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How Small is That?
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This lab, presented by the National Nanotechnology Infrastructure Network, covers the concept of relative size. Students will learn that "cells are quite big when compared to nanomaterials" and examine ways to keep nanoparticles from being polluted by larger objects, such as dust. A Teacher's Preparatory Guide and Student Worksheet are provided that give detailed guidance for completing the lab.
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Electrochemical Encyclopedia
This site contains a compendium of 44 articles in electrochemistry. The articles cover a number of different topics including electrochemical capacitors, the...
Darling Marine Center Summer...
Darling Marine Center offers summer internships for undergraduate students, ranging from 10 to 20 weeks, with stipends. Interns work in the lab and field with...
Overview of Nanotechnology:...
This overview of nanotechnology is presented by the NaMCATE project. Nanoelectronics "consists of nanoscale switches, diodes and transistors made of...
Bugs from Hell
This National Aeronautics and Space Administration Astrobiology Institute article provides information about life found approximately 2 miles beneath the...
Mouse Atlas Project
The past decade has seen a number of innovative mapping projects emerge, and some of these initiatives have also migrated to the web along the way. Recently,...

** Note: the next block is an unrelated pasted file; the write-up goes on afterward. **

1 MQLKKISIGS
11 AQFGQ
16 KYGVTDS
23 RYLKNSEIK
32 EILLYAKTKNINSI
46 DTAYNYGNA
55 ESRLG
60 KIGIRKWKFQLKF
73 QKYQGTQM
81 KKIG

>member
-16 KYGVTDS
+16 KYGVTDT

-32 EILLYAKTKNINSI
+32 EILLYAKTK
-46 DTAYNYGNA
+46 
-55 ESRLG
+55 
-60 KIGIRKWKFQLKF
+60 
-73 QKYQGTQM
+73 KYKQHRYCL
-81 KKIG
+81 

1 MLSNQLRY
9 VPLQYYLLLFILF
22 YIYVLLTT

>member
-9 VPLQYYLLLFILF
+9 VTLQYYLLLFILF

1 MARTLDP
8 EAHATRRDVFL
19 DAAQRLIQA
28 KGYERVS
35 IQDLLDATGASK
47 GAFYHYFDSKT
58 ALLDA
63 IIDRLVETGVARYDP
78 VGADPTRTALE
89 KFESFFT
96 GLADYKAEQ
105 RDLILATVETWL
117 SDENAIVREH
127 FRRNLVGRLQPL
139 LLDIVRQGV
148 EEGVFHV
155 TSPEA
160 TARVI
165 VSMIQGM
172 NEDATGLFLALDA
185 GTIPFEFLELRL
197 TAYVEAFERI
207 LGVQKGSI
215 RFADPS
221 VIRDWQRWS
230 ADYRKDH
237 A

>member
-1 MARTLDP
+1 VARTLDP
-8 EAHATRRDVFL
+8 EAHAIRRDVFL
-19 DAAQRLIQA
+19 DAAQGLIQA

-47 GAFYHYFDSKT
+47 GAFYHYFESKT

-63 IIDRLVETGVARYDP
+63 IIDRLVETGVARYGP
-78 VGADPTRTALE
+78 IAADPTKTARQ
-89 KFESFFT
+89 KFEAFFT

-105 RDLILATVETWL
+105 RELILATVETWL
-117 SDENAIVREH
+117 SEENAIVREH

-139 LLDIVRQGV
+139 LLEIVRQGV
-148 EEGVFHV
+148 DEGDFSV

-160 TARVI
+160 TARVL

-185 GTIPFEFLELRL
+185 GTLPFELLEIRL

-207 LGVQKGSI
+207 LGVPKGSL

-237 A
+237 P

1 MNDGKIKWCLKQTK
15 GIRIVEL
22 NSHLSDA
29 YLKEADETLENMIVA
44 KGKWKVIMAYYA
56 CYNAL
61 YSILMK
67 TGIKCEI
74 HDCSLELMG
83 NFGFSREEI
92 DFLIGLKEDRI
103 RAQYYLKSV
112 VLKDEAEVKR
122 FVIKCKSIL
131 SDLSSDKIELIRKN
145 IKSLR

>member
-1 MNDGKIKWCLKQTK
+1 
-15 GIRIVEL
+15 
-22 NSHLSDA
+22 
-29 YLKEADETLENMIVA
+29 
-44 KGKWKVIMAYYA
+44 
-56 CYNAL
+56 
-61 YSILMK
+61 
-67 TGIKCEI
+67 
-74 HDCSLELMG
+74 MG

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AMSER is a portal of educational resources and services built specifically for use by those in Community and Technical Colleges but free for anyone to use.

AMSER is funded by the National Science Foundation as part of the National Science Digital Library, and is being created by a team of project partners led by Internet Scout.
View of a surgical room.
Autosampling measurement device containing closed vials.
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Make sure to check out AMSER's AMSER Science Reader Monthly. The AMSER SRM provides readers with a useful online collection of information about a particular topic related to applied math and science by combining freely available articles from popular journals with curriculum, learning objects, and web sites from the AMSER portal. The AMSER Science Reader Monthly is free to use in the classroom and is available here and can also be found under the About tab on the AMSER homepage.


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